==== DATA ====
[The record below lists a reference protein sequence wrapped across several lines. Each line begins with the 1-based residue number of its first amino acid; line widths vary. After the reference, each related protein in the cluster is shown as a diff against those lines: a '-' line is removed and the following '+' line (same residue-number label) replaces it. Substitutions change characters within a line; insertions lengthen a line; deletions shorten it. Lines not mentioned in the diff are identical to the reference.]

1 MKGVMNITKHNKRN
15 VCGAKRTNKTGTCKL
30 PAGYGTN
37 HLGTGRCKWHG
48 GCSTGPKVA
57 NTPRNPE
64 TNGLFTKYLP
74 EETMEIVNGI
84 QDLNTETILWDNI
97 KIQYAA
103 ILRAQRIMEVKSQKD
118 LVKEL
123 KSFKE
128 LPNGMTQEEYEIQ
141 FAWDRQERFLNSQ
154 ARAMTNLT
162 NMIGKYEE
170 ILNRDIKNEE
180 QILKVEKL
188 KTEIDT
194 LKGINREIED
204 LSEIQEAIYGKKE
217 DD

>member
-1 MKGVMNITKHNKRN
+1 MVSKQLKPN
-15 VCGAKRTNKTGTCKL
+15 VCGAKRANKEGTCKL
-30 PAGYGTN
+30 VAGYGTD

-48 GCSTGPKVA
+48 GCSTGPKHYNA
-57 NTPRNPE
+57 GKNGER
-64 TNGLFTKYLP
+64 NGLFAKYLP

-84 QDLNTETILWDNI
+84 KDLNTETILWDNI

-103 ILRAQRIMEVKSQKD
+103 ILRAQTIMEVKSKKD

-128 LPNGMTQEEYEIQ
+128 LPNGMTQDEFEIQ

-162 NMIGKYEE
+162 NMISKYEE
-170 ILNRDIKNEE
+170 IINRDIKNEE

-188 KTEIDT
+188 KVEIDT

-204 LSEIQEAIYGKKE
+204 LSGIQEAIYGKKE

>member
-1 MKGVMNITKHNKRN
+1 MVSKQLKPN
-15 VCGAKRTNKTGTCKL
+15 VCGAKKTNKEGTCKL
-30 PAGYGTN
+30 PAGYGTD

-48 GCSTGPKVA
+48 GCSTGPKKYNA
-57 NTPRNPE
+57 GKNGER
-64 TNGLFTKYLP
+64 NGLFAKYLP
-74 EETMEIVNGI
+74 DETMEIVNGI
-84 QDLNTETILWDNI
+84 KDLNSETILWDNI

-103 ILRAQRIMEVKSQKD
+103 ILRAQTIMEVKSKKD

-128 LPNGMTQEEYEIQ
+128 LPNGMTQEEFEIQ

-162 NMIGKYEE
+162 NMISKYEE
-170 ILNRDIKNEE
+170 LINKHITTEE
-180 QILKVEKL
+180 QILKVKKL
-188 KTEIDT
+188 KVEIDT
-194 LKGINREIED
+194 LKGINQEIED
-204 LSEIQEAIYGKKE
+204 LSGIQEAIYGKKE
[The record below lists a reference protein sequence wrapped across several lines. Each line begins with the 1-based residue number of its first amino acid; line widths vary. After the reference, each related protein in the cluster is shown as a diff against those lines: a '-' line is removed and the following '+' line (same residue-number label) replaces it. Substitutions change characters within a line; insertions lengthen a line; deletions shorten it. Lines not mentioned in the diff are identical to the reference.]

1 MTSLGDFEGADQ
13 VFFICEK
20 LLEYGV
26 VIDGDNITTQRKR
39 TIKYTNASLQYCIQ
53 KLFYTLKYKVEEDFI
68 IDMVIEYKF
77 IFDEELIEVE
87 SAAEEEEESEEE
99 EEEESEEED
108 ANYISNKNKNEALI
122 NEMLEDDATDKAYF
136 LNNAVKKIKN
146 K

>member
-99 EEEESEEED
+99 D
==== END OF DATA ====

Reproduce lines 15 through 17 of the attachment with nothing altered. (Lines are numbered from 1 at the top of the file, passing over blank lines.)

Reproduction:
128 LPNGMTQEEYEIQ
141 FAWDRQERFLNSQ
154 ARAMTNLT